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Carbon credits top TAWC field day agenda

Texas Alliance for Water Conservation to host 16th annual field day, feature producer panel.

Shelley E. Huguley, Editor

August 16, 2021

1 Min Read
Rick Kellison, Texas Alliance for Water Conservation project director discusses upcoming field day, August 19.Shelley E. Huguley

Carbon sequestration is a hot topic these days. But what are they and what markets are available for U.S. agriculture? How is carbon measured, reported and verified? Answers to these questions will be the focus of the opening presentations at the Texas Alliance for Water Conservation (TAWC) 16th annual field day, August 19, 2021, at the FiberMax Center of Discovery, Lubbock. 

"We are all about water and we know that water is our primary limited resource, as far as ag production in this region," said TAWC Project Director Rick Kellison. "But you can't talk about water conservation and water management without talking about soil health. Because there seems to be more interest, by even nonagricultural entities as it pertains to soil health, we're doing our best to get the as much of the best information to producers as we can." 

The field day will begin at 9 am. with a welcome from Tamara Daniel, executive director, Texas Soil and Water Conservation Board, and conclude at 1:30 p.m. with a weather outlook by Jody James, National Weather Service meteorologist.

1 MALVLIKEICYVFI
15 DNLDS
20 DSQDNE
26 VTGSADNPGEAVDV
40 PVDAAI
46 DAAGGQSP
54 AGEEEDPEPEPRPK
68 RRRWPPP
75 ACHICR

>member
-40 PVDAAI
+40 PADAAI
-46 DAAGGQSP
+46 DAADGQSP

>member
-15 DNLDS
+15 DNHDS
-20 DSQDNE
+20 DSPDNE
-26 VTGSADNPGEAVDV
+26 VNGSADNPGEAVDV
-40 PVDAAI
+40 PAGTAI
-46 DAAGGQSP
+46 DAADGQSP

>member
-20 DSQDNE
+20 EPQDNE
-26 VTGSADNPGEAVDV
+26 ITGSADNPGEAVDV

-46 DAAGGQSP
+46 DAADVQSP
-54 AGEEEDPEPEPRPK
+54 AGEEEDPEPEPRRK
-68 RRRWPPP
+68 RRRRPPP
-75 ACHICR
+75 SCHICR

The field day will also include a producer panel with four Texas Plains producers discussing the utilization of conservation tillage in dryland and irrigated fields. Following a catered, free lunch, Jeff Miller with Forefront Agronomy will present, "Cowboys and Cover Crops."  

To hear more about this free event, watch the following video:


About the Author(s)

Shelley E. Huguley

Editor, Southwest Farm Press

Shelley Huguley has been involved in agriculture for the last 25 years. She began her career in agricultural communications at the Texas Forest Service West Texas Nursery in Lubbock, where she developed and produced the Windbreak Quarterly, a newspaper about windbreak trees and their benefit to wildlife, production agriculture and livestock operations. While with the Forest Service she also served as an information officer and team leader on fires during the 1998 fire season and later produced the Firebrands newsletter that was distributed quarterly throughout Texas to Volunteer Fire Departments. Her most personal involvement in agriculture also came in 1998, when she married the love of her life and cotton farmer Preston Huguley of Olton, Texas. As a farmwife, she knows first-hand the ups and downs of farming, the endless decisions made each season based on “if” it rains, “if” the drought continues, “if” the market holds. She is the bookkeeper for their family farming operation and cherishes moments on the farm such as taking harvest meals to the field or starting a sprinkler in the summer with the whole family lending a hand. Shelley has also freelanced for agricultural companies such as Olton CO-OP Gin, producing the newsletter Cotton Connections while also designing marketing materials to promote the gin. She has published articles in agricultural publications such as Southwest Farm Press while also volunteering her marketing and writing skills to non-profit organizations such as Refuge Services, an equine-assisted therapy group in Lubbock. She and her husband reside in Olton with their three children Breely, Brennon and HalleeKate.

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